Looking back nine years on this blog, there are a mix of articles that stand the test of time, ones that were good at the time, and a few that… weren’t. Here is a small selection.
Overall, there were 22 Lunatech blog posts in 2005 on a mixture of topics, mostly about web development. Back in 2005, we were building Java web applications with Struts 1.2 and Hibernate, running on JBoss 3.2.
Struts URLs for perfectionists is my favourite technology article from 2005, because it describes a rare success in fighting wrong-headed J2EE web technology and managing to build a more HTTP-centric web application. While everyone else was building web applications with ugly URLs like:
… or worse, we had worked out how to get Struts to work with something cleaner, like:
In hindsight, this is a clear example of one reason why we would inevitably recognise the Play Framework as a Good Thing when it arrived some years later.
Agile software development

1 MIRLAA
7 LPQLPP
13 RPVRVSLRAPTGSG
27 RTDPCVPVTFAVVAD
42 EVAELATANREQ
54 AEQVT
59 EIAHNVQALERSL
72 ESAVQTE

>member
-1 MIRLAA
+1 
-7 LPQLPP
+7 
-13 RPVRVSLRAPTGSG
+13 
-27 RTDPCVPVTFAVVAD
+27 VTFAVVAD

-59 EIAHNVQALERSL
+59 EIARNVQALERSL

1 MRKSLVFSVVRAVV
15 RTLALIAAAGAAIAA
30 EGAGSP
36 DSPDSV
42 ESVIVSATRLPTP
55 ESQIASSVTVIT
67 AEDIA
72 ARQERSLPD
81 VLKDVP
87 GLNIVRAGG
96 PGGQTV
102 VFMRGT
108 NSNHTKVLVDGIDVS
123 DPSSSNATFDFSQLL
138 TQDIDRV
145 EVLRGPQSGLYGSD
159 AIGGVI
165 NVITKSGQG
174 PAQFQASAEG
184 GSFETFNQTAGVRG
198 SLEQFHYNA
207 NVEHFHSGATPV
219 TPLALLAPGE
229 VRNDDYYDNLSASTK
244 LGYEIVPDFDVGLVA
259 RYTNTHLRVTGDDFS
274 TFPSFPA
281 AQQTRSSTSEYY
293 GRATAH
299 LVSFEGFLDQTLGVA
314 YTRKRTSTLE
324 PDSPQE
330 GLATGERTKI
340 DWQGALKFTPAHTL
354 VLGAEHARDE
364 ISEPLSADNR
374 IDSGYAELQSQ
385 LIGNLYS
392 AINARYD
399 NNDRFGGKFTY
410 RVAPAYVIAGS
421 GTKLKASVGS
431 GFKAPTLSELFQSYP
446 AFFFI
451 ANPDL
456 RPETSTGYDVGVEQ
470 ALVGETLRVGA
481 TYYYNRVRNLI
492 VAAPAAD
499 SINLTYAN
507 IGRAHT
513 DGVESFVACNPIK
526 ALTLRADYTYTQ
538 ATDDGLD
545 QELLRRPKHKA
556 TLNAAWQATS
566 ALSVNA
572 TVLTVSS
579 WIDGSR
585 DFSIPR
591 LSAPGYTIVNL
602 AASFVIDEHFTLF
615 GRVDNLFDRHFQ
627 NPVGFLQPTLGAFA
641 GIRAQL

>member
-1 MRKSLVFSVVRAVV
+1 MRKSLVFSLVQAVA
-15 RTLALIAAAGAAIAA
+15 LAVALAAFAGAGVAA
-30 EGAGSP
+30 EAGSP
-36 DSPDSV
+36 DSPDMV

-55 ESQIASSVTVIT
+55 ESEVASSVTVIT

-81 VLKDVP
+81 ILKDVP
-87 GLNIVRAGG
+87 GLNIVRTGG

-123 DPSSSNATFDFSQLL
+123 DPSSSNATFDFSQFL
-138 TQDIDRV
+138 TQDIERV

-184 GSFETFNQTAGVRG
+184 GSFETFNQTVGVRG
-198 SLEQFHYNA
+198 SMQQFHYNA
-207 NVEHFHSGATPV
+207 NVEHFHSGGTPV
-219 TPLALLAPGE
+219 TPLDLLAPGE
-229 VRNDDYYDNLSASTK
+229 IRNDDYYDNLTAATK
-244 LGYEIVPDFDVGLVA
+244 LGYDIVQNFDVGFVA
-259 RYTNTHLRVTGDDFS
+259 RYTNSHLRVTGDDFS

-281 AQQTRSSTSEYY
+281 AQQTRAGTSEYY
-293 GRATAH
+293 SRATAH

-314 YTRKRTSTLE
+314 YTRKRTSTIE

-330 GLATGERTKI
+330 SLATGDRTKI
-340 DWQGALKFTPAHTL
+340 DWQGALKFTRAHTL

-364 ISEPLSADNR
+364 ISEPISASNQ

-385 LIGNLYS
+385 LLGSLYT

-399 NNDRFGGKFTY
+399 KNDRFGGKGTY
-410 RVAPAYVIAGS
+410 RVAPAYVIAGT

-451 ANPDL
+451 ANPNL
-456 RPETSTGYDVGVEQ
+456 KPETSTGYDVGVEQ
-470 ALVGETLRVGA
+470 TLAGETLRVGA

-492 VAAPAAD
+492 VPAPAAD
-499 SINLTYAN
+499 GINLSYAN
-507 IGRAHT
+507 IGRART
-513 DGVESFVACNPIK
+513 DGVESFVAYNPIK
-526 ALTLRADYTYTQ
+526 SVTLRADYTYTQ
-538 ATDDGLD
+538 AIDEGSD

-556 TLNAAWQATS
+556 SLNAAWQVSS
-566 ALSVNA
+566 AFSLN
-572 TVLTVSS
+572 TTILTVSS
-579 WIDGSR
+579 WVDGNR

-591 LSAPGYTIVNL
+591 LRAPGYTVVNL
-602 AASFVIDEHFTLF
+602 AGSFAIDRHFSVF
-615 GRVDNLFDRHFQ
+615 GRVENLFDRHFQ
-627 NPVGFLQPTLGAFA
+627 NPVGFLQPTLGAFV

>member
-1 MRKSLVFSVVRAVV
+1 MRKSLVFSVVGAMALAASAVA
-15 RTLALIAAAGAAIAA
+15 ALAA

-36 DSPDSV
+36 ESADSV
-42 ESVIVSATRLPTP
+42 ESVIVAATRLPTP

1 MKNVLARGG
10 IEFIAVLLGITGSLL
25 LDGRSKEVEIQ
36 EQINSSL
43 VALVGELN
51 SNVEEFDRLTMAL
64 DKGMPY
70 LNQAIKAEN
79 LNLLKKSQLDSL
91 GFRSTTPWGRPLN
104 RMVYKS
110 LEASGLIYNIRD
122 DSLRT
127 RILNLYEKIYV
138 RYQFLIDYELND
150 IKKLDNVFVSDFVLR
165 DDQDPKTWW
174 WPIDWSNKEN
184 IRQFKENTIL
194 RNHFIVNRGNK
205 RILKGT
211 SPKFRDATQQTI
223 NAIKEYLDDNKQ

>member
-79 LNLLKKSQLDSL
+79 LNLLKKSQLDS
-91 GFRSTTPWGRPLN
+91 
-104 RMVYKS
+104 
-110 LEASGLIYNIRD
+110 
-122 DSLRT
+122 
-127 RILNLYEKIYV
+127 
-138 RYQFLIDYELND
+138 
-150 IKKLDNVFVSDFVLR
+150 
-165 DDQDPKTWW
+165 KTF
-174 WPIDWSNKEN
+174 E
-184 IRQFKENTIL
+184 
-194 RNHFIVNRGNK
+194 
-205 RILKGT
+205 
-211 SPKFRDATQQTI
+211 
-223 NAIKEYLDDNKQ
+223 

Information radiators: from dashboard to wall describes an example of an agile software development technique in Alistair Cockburn’s 2001 book on the topic that we had used on the Struts project with the nice URLs (see above):
This kind of thing is a lot more common these days, with more Scrum projects than you can shake a stick at, but agile software development was less mainstream and featured a lot less hype back in 2005.
Business lunch rules is my favourite, though, because these instructions for how to have an effective business lunch are timeless in a way that Struts and agile software development aren’t. In this article, Michael sets the rules for not only how to use that expense account effectively, but with class.
Photo: Lena Vasiljeva